This is my workup on effective exposure practices for cinematography. It’s an attempt to provide a fairly effective set of practices for ensuring the best consistent image.
To keep a consistent feel between shots (and overall), there are a few factors which should generally stay the same between shots:
- ISO Sensitivity. This generally should remain at the “native ISO” level of your camera’s sensor, which is the level at which the sensor exhibits the maximum amount of dynamic range (levels of difference in luma between lightest and darkest areas representable). I’ve been pretty good about shooting most of my footage at 400 ASA, which matches light levels used with the most common traditional film, but this may vary, depending on the camera body you’re using.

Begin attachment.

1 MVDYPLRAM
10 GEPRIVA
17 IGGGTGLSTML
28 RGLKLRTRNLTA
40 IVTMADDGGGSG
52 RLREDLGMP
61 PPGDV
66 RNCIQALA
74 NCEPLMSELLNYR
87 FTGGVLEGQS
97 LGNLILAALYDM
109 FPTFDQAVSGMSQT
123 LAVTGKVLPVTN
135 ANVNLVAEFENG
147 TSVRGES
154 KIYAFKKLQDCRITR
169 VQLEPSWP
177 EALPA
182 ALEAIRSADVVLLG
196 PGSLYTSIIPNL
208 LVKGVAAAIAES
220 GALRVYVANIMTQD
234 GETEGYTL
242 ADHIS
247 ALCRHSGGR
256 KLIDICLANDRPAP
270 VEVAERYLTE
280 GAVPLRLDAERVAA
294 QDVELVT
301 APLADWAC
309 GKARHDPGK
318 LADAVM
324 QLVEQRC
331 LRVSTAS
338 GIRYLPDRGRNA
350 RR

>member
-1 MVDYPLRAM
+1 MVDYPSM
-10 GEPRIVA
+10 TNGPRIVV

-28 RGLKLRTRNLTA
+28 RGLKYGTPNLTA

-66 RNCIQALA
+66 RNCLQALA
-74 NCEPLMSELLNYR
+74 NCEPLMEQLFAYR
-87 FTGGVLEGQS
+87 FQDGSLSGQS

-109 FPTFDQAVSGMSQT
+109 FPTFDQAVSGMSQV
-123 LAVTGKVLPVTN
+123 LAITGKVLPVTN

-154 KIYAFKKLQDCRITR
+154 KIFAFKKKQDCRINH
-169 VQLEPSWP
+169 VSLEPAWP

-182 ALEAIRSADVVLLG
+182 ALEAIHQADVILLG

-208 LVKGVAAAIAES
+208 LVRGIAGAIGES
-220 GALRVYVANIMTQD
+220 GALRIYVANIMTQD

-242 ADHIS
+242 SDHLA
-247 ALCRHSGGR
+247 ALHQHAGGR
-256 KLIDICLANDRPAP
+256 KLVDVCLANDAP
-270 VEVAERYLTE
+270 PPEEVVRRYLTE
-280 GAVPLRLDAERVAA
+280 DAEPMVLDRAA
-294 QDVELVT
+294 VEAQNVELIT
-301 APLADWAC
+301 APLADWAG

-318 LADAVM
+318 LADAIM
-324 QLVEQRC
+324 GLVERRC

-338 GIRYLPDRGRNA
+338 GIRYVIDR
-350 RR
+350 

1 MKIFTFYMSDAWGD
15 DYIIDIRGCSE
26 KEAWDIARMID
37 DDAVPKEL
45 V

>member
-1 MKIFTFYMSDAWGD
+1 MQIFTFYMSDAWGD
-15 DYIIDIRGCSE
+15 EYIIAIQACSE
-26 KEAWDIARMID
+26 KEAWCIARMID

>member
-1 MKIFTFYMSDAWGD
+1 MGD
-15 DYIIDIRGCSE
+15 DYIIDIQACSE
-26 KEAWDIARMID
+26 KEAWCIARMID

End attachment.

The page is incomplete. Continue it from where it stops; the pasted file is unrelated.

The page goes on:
- Shutter Speed. It’s an amateur mistake to unwittingly vary the shutter speed / exposure time between shots, because the way we perceive motion in film is very particular. The majority of film work tends to use a 180 degree “shutter angle”, which corresponds to
1 / 2 x fps– which means that with a frame rate of 24 fps, your exposure time / shutter speed would be 1/48th of a second to correspond to a 180 degree shutter angle. (There are obviously exceptions to this basic rule, but it tends to be consistent within a scene.)
- Aperture. This may not have to remain constant between shots, but you don’t want your aperture settings to be dictated by the amount of light available to you, alone. It’s better to be able to compose a shot artistically, then deal with the amount of light coming into your lens separately. Not to mention that far too many “independent film” cinematographers have gotten a reputation for jacking the aperture all the way open and leaving it there.
Zones, and the Zone System